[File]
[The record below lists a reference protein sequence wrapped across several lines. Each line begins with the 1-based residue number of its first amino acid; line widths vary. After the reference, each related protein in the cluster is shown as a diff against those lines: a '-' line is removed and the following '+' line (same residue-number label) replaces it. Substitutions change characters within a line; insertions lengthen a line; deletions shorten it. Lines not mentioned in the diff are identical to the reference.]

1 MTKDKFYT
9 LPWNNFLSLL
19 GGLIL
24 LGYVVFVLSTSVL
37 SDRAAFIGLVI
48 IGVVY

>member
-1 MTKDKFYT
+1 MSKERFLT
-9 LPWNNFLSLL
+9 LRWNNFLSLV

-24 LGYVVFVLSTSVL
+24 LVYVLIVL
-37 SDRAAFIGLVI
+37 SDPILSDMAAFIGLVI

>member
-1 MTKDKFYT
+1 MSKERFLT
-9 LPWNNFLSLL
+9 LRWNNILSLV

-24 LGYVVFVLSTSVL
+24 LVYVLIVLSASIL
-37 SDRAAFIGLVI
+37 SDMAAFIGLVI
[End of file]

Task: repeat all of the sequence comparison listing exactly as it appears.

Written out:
[The record below lists a reference protein sequence wrapped across several lines. Each line begins with the 1-based residue number of its first amino acid; line widths vary. After the reference, each related protein in the cluster is shown as a diff against those lines: a '-' line is removed and the following '+' line (same residue-number label) replaces it. Substitutions change characters within a line; insertions lengthen a line; deletions shorten it. Lines not mentioned in the diff are identical to the reference.]

1 MTKDKFYT
9 LPWNNFLSLL
19 GGLIL
24 LGYVVFVLSTSVL
37 SDRAAFIGLVI
48 IGVVY

>member
-1 MTKDKFYT
+1 MSKERFLT
-9 LPWNNFLSLL
+9 LRWNNFLSLV

-24 LGYVVFVLSTSVL
+24 LVYVLIVL
-37 SDRAAFIGLVI
+37 SDPILSDMAAFIGLVI

>member
-1 MTKDKFYT
+1 MSKERFLT
-9 LPWNNFLSLL
+9 LRWNNILSLV

-24 LGYVVFVLSTSVL
+24 LVYVLIVLSASIL
-37 SDRAAFIGLVI
+37 SDMAAFIGLVI